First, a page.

U will waive tuition increase until January, re-evaluate in fall

The Utah Board of Regents on Thursday approved the University of Utah’s proposal to waive a tuition increase until January, pending a fall review of health and economic impacts of coronavirus.

The U requested a 2% tuition increase and no change in student fees, equivalent to a 1.7% overall increase. President Ruth Watkins said the U modified its request in response to the global pandemic.

The U originally considered a 2% increase for the academic year ahead, but “would like to hold that at zero for summer and fall 2020 and implement it in January 2021 if the conditions are appropriate to do so,” Watkins told the regents.

That means the U will forego $4.4 million for the full 2020-21 academic year and, instead, receive $2.2 million to support its operations if the increase is implemented in January 2021.

That money will be allocated to critical campus needs, including campus safety, equity and merit pay, and employee salary adjustments approved by the Utah Legislature.

Chief Financial Officer Cathy Anderson said the U will still move forward with the pay increase between July 1, 2020, and January 1, 2021, using one-time cash.

Watkins said deferring the tuition increase until January will require the U to dip into rainy day and other funds and to hold off on filling some open positions.

Referring to the $4.5 million that would have been generated with a full year increase, Watkins told regents, “I don’t want anyone to go away with the impression that this won’t be difficult for the University of Utah.” But, she added, this approach will help the U continue its focus on helping students stay in school and get their degrees.

The U is firmly committed to doing all it can to help students cross the degree finish line, Watkins said. Toward that end, the U has invested in measures that make the U both accessible and affordable through scholarships and financial aid tools, including the For Utah and other scholarships and the Invest in U program.

More than half of U students work part-time jobs that have likely been impacted by physical distancing and other measures aimed at slowing coronavirus, Watkins said. To assist students in need, the university enhanced an emergency fund, using contributions from ASUU, donors and the institution. The Feed U pantries also are open and helping students as needed.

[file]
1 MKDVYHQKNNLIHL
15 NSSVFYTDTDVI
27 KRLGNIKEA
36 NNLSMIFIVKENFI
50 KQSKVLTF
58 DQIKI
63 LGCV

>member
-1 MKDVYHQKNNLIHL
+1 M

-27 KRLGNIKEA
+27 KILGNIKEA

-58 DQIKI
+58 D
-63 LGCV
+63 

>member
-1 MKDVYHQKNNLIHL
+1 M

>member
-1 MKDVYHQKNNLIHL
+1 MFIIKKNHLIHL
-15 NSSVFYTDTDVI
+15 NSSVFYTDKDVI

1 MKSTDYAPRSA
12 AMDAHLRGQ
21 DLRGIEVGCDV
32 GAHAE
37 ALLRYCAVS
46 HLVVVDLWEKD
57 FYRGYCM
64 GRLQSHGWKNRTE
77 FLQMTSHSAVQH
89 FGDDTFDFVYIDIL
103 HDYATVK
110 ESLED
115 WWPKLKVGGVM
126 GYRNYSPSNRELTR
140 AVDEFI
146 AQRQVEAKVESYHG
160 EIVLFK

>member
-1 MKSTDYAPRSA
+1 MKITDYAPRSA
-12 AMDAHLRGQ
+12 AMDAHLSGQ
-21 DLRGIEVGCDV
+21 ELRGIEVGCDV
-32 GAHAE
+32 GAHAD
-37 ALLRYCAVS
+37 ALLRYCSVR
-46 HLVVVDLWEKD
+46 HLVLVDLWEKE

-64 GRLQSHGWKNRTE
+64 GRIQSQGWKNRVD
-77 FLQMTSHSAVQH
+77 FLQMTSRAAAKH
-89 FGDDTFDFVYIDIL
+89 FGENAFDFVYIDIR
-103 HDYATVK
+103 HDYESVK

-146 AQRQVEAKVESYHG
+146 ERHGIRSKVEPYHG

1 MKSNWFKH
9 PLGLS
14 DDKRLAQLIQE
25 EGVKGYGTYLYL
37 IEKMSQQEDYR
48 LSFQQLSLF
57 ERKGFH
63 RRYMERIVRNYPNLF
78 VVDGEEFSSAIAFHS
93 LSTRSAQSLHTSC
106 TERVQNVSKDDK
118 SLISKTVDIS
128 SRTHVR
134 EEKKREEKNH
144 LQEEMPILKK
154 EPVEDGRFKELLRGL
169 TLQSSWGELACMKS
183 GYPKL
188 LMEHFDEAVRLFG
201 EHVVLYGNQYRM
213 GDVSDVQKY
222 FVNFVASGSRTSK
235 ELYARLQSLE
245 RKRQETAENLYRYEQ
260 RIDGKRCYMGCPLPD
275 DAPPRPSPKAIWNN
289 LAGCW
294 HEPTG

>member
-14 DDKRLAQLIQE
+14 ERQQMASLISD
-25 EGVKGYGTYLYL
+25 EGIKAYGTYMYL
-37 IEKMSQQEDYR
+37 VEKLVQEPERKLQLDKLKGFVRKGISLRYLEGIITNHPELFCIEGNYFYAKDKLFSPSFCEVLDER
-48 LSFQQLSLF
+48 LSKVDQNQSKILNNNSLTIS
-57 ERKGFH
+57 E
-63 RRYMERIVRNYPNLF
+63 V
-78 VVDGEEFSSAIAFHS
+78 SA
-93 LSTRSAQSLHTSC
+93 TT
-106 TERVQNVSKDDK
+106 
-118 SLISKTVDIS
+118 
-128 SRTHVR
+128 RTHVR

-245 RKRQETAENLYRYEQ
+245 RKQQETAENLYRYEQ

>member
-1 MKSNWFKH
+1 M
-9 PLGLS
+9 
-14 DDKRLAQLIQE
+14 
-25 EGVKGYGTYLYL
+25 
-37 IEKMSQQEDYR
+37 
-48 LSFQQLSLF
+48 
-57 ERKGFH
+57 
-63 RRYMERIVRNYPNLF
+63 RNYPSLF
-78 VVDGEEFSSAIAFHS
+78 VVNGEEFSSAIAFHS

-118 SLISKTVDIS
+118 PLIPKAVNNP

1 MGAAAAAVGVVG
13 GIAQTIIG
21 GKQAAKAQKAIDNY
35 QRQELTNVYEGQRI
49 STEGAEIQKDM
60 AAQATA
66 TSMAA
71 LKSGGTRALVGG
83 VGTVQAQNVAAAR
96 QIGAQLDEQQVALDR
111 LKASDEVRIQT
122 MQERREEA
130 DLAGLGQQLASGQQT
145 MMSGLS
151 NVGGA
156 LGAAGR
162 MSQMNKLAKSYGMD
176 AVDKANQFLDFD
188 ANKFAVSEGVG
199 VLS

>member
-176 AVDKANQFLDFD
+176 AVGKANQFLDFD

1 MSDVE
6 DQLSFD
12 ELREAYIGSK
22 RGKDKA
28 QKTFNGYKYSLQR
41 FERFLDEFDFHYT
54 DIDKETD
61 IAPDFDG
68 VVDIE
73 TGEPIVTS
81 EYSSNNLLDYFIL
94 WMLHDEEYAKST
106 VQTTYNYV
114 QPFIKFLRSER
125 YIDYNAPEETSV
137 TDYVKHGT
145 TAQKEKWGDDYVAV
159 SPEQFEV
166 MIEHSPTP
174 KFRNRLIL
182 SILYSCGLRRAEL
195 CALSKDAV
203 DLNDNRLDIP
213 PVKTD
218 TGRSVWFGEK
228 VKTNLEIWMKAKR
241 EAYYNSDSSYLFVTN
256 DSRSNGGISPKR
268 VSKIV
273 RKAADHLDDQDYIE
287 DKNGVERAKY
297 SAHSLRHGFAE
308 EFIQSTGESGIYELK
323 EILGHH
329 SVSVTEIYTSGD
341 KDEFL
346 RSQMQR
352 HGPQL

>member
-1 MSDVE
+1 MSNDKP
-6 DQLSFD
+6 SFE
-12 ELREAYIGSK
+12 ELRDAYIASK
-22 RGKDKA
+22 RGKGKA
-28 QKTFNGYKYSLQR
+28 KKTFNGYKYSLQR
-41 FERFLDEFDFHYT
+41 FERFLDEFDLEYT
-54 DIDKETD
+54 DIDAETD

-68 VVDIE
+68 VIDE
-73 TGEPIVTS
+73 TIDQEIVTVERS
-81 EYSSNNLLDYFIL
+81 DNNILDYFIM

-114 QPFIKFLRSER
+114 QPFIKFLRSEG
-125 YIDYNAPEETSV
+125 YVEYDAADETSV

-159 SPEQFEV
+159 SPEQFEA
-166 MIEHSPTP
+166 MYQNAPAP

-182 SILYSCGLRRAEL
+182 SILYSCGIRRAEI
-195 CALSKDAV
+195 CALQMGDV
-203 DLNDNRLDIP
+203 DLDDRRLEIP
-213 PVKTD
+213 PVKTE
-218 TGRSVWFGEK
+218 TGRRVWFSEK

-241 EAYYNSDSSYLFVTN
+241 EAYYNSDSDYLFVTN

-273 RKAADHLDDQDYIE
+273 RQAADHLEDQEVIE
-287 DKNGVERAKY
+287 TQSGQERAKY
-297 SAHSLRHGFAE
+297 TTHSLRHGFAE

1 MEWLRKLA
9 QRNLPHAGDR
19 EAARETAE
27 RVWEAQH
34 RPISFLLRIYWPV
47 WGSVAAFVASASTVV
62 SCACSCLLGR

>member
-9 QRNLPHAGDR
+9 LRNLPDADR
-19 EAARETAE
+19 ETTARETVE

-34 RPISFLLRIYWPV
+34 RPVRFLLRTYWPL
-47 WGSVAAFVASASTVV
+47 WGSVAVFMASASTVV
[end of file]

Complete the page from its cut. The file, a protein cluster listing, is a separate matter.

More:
AnnaMarie Barnes, president of the Associated Students of the University of Utah, endorsed the plan.

“I deeply appreciate that the University of Utah has listened to students and amended its 1.7% tuition increase proposal timeline as such,” Barnes said.” Having this increase take effect in 2021 instead of 2020 will allow our students to prioritize their emotional and academic well-being during a time of great financial uncertainty.”

The Board of Regents also approved differential tuition for two new programs: master of athletic training ($1,900 per semester) and master of science in cardiovascular perfusion ($3,105 per semester).

Earlier this spring, the Student Fee Review Committee voted to end a fee used for print newspaper distribution on campus and instead use that fee for a programming and feasibility study of a new Union Building and to enhance the Campus Connect app. Barnes said the Union Building was built for a campus community of roughly 9,000  students, but now serves more than 32,000.

Collectively, the systemwide tuition and fee increase for institutions of higher education in Utah for the 2020-21 year is approximately 1.9%.

The U’s tuition remains the lowest among all Pac-12 and Big 10 institutions, based on 2019-20 tuition and fees for a full-time resident undergraduate. This year, the U is ranked No. 14 in the nation by the Wall Street Journal for providing the best higher education value.

The U also has positioned efficiency as a as core goal and has implemented measures aimed at conserving energy use and reducing costs of construction projects.

By 2021, nearly two-thirds of the university’s electricity will come from renewable sources. In the past year, the U used 18% less water, saving 87 million gallons and $500,000.

The university avoided costs of $18.5 million by using a value engineering design approach on four new or in progress buildings, including Gardner Commons and the Garff Executive Education Building.